Rare television interviews show him as handsome and with an unforced charm. His voice had a soft Scottish lilt; he was engaging, but also watchful. There is one moment, though, where the guard drops. Talking about the strain of filmmaking on a tiny budget, he interrupts himself and says, “It’s not exactly working down the mines.” Another man might have made the point with greater irony but he seems simply to be reminding himself of something he knows, experientially, to be true. (Douglas is surely the only director in the history of British film to have worked down a mine.) If there is no great expectation the interviewer, or for that matter the audience, will catch the full weight of his words, it’s because he knows there aren’t many who’ve straddled both worlds.
Perhaps this makes too much of an off-hand remark. But it seems revelatory of something fundamental in Douglas’s temperament: a sense of apartness that was both the making and undoing of him as a filmmaker – feeding his absolute determination to realise his conception of every film, and his refusal to compromise, to bow to the ‘reality’ of budgets, producers and bottom lines. This earned him a reputation for difficulty, often understood as naivety, an accusation that came at him from both left and right and was furthered by readings of the films in which his liking for simplicity was misinterpreted as a lack of sophistication.
There was perhaps a degree of unworldliness about him, but I’d suggest it was willed, indicative of an unromantic sense that those with few possessions might be more capable of sharing. It’s an idea that seems at odds with the meanness of his childhood. But what the Trilogy reveals is that it is not being poor that is so devastating, it is being placeless. Loathed for their illegitimacy, the brothers live as pariahs, alongside but permanently cast out from a family and community that will not care for them.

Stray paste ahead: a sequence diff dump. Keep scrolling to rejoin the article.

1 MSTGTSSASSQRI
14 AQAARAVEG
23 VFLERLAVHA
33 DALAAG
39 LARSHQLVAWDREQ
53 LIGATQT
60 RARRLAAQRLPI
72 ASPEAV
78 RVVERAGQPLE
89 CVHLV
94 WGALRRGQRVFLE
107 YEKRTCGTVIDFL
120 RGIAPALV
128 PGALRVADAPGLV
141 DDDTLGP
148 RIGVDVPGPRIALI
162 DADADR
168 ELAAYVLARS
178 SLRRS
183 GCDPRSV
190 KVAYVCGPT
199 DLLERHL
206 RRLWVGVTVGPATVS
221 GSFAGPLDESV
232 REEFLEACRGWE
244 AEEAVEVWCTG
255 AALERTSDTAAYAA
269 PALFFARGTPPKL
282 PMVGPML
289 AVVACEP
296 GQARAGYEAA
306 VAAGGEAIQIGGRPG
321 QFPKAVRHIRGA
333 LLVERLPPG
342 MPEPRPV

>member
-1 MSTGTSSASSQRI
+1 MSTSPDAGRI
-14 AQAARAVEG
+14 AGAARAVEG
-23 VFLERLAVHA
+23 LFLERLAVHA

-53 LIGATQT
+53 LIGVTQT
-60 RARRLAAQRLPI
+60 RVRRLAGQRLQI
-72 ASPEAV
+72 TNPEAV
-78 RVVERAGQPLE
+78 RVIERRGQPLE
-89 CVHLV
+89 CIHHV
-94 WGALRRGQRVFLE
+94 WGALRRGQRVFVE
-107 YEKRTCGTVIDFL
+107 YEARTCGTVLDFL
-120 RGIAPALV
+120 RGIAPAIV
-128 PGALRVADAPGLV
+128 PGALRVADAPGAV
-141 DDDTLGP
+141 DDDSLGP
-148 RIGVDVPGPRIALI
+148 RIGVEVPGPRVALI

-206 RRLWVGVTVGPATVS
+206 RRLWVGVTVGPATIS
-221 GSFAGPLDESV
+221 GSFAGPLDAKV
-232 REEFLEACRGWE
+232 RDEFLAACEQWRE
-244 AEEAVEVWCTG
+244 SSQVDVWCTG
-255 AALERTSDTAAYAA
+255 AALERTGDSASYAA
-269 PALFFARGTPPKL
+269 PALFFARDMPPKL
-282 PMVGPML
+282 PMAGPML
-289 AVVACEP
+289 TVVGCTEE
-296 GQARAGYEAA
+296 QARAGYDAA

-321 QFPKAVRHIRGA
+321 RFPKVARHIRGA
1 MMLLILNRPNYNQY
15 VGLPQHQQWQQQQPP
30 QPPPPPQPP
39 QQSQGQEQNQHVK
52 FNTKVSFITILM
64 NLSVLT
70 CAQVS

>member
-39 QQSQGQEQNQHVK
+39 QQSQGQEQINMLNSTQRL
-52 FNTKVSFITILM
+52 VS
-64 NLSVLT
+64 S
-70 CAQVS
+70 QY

By contrast, in Comrades, the spirit of fraternity seems to rise from the land itself. As much as the new ideas arriving by book and pamphlet that the literate lay preachers are able to read, it is a way of life the Martyrs act to defend. The threat comes from the machines appearing in the fields, devaluing their labour and causing the landlord to lower their wages (by the time they banded together, taking the ‘illegal oath’ for which they were transported, the wages in Tolpuddle had been reduced three times from 10 to 6 shillings). These are pre-industrial workers, still tied to the rhythm, beauty and lore of the land. In the opening sequence a man scurries across the chalk outline of the Cerne Abbas giant. The club in the giant’s hand is mirrored in the tools used by the farm labourers to smash the threshers.
What we witness in Comrades is the moment industrialisation came to the English countryside, the moment of Fall. Before this, a labourer smiles at his sweetheart, saying, “We are the most beautiful people in the whole world”. Eden is not idealised, however (a man breaks his back over a field of stones, a woman demands of her lover, are we “too poor to breed?”) but there is a proposition here about different ways of being and living. This is best understood in the figure of George Loveless, (in a performance by Robert Soans that should have won greater acclaim) the Martyrs’ leader, a ploughman and self-educated preacher. His guilessness, gladness in nature and cheerful greeting of man – “Welcome lad”, he beams at a newcomer to the barn where his Methodist congregation meet to sing rousingly, to praise and pray – and his uncomplicated morality, all these are not just individual traits, they are virtues made possible by community and solidarity. A member of his congregation reminds everyone, “it is worth bearing in mind, a grief shared is a smaller grief”; a mother tells her daughter, who is distraught after cheating a boy out of a halfpenny, “It’s quite simple really. We only have to love one another to know what we must do.”